Implementing Real-Time Profitable Safety

Profitability is always an important issue, and plant managers are frequently faced with addressing safety challenges while striving to achieve higher levels of production and efficiency. But instead of looking at safety and production separately, as many facilities often do, the two can be combined into one dynamic process called real-time profitable safety.

Real-time profitable safety is driven by dynamic production forces within a plant, such as higher levels of power consumption, use of raw materials and increased production team activity.

– Peter G. Martin, a PhD and industrial engineer.

“Even though everyone has good intentions, production usually wins out as a focus [with safety as a supporting priority] unless you’ve created a culture where production and safety are one in the same,” said Gary Smith, president and co-founder of the Ammonia Safety and Training Institute.

But improving safety has a direct correlation to the bottom line, and the idea of real-time profitable safety can create a 3 to 5 percent improvement in earnings, said Smith. “When the team has a safe operating environment, it allows them to produce more. The idea that safety and profitability go handin-hand presents a genuine opportunity for each function to supplement the other, boosting both,” Smith said.

Real-time profitable safety is driven by dynamic production forces within a plant, such as higher levels of power consumption, use of raw materials and increased production team activity, according to Peter G. Martin, a PhD and industrial engineer.

Martin, who serves vice president of Schneider Electric, headquartered in Boston, said the safety of people, equipment, facilities and the environment is becoming increasingly important in industrial operations, in part, because executives are increasingly aware that safety is directly linked to profitability.

As part of the day-to-day operations in the industrial refrigeration industry, the safety manager should be an active member of the production team, which helps to make safety and production a combined concern of the entire management team. “Make sure they are actually a member of the production team so when they have the need to make a decision related to safety, they have the authority to do so,” Smith said.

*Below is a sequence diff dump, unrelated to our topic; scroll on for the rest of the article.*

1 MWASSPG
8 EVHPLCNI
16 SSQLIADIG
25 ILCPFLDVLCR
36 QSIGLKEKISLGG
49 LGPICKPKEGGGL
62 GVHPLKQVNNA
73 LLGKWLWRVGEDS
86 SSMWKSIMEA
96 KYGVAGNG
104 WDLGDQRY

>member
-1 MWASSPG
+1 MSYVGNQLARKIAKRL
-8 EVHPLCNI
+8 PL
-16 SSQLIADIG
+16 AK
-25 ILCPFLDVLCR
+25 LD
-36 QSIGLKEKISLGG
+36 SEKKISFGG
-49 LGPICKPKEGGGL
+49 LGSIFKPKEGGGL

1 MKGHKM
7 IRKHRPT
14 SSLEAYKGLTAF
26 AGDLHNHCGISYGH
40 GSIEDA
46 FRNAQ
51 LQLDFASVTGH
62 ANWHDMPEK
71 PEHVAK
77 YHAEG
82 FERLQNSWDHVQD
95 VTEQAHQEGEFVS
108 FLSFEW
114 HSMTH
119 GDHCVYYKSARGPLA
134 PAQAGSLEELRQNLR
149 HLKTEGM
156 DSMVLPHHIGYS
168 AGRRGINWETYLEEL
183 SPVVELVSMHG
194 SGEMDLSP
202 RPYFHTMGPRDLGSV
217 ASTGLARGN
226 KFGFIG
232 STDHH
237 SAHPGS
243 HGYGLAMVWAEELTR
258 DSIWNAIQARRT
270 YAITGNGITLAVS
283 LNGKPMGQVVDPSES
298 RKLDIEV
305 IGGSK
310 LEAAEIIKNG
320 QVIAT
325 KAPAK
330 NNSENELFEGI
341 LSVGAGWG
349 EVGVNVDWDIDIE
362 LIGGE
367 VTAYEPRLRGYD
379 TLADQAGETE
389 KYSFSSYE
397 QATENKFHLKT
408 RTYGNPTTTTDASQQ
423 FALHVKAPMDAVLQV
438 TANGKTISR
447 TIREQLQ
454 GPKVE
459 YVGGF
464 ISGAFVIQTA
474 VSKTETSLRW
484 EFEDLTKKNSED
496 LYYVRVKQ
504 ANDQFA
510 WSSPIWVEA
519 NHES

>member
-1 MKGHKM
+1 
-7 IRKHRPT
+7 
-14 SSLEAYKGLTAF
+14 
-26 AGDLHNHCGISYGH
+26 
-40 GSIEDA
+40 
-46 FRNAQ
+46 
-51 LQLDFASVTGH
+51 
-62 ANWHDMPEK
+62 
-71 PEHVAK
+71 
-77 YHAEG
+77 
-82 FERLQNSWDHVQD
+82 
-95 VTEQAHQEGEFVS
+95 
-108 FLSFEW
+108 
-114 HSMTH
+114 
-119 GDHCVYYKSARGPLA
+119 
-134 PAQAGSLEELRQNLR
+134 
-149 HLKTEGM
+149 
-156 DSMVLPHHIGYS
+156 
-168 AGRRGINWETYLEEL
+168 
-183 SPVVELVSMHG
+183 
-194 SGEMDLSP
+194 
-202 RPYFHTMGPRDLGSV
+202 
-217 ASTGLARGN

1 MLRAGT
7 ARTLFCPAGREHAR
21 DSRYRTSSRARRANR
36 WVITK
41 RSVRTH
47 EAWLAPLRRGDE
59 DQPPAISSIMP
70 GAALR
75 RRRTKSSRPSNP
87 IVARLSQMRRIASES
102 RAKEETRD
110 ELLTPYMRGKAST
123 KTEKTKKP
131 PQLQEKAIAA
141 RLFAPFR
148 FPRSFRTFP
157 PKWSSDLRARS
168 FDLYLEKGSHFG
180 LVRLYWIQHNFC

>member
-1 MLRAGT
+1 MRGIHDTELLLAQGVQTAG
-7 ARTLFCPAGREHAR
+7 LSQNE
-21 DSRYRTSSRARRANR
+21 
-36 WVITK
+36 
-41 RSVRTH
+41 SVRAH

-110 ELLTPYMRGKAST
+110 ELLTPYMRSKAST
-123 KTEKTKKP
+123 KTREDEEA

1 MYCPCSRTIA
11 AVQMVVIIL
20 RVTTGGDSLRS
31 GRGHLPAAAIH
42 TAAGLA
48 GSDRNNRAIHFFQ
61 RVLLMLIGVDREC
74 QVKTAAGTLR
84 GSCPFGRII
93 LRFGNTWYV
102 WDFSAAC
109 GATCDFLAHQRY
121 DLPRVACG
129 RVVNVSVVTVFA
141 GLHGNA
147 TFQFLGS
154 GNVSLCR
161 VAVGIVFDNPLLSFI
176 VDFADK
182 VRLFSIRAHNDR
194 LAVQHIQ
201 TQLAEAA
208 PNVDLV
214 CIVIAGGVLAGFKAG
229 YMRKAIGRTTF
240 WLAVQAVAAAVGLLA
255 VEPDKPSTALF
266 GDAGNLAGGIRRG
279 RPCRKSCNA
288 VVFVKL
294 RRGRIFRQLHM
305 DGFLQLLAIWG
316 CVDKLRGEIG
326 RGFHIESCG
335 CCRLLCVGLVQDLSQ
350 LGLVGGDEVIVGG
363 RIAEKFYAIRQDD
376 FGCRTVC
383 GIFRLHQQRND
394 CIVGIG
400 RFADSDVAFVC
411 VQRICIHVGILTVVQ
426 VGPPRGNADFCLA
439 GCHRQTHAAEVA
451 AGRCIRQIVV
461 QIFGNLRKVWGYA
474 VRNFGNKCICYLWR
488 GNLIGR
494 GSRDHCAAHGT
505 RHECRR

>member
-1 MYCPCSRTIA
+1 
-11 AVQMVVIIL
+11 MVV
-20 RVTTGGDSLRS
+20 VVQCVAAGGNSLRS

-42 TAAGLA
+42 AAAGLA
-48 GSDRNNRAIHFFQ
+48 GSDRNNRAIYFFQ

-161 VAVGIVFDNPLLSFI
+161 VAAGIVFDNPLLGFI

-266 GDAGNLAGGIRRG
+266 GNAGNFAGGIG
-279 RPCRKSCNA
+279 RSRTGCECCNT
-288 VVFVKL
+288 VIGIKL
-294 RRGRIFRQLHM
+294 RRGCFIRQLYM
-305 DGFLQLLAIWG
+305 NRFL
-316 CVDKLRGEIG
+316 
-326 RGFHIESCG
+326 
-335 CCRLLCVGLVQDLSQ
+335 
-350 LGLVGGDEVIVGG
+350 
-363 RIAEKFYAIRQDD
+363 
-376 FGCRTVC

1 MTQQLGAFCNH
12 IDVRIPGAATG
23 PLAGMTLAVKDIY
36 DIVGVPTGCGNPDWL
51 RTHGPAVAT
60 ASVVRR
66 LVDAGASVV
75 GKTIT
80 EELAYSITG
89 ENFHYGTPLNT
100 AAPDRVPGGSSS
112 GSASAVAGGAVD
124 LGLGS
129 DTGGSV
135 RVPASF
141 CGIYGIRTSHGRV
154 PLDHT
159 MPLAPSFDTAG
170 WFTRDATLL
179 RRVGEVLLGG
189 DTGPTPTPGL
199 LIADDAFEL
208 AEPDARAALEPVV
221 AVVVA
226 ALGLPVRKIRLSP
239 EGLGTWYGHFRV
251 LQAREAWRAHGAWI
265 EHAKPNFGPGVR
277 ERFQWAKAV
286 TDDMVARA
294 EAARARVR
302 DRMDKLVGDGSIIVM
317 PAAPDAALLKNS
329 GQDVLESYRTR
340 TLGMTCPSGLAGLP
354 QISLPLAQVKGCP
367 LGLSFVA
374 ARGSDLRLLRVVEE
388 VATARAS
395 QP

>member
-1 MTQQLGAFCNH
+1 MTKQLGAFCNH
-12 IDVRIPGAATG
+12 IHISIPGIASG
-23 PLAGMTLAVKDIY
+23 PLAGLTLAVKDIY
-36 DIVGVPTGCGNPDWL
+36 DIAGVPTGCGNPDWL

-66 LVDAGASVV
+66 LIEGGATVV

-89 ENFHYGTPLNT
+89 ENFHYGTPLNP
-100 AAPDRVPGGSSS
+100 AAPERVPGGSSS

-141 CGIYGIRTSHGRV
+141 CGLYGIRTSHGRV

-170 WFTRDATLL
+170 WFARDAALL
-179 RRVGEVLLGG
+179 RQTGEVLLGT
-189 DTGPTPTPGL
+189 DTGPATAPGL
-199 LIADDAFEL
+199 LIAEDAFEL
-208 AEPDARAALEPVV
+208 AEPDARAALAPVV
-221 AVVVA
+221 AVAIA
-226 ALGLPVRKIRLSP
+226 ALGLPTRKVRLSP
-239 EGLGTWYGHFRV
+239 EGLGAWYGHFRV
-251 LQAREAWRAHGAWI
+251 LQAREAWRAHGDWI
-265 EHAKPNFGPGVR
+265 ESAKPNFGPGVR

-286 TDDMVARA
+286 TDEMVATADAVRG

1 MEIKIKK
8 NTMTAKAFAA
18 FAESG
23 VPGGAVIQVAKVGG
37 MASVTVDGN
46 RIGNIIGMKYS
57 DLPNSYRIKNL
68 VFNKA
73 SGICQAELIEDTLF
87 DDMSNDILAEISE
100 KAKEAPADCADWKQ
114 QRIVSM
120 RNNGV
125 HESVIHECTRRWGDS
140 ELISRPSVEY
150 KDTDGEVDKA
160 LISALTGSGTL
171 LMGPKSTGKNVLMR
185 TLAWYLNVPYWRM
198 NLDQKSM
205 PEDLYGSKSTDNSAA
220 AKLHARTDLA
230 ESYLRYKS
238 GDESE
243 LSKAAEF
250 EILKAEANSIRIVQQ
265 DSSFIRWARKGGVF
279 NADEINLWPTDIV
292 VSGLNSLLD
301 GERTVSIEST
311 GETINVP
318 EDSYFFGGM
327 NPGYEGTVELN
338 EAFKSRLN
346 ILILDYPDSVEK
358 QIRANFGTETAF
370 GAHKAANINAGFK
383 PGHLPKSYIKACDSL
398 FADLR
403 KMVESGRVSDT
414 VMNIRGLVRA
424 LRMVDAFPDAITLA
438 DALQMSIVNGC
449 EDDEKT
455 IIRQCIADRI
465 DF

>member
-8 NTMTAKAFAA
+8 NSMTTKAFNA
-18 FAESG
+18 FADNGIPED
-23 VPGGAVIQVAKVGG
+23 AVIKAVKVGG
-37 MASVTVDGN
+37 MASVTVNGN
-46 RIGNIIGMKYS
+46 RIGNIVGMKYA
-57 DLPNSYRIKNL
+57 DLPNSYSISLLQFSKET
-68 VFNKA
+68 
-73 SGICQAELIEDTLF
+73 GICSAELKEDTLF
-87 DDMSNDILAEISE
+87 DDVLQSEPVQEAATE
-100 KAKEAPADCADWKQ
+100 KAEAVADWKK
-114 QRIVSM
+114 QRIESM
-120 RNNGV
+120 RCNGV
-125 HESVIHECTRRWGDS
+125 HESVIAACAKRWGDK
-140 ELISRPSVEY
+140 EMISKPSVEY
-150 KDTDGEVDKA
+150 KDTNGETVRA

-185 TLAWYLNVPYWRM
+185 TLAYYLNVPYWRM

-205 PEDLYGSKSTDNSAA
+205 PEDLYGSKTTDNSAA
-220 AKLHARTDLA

Martin has recommended that the traditional vertical hierarchy of safety spending approval be replaced by horizontal leadership empowerment and funding authority to maintain a safe and productive work environment. “The production manager and safety manager can work together,” Smith said.

Profits increase when workers are supported by effective managers who set a priority on maintaining a clean and safe work environment. Smith pointed to one incident he witnessed when he served as fire chief – where he was involved in a serious fire that started as an arc in a panel and grew into a full structure fire because of poor housekeeping and large amounts of goods stored within the mechanical room.

“Sometimes those habits of not keeping things clean and organized, or ready for an emergency, can cause a small problem to lead to something big,” Smith said. “When you’re keeping things squared away and organized and things are operating smoothly, you’ll see when something out of the ordinary starts to happen. It could be a minor leak or a gasket or a seal on an ammonia pump or it could be something more significant. In either case the operator knows that the problem needs to be fixed before the small problem suddenly grows to cause need for emergency response.”

Management should also closely monitor storage load capacity, scrutinize room temperatures and address mitigation. “There are things you engineer or design into the system to reduce the potential for a problem to become a significant issue,” Smith said.

Having barricades or safety guards are one way to mitigate a potential problem, as are early warning devices that can alert employees to an issue before a problem arises. “The operations team must also be trained to engage the plant emergency plan without delay, so when something does go wrong, you know what to do and can stop the problem when it is small,” Smith said.

Martin said executives are typically willing to invest in approaches that measurably improve profitability, but, traditionally, the payback for safety measures is not always obvious. By embracing a new way of thinking about measuring and improving safety and embracing real-time profitable safety principles, the organization will improve safety, resulting in better working attitudes around safety and higher levels of commitment to all plant management goals.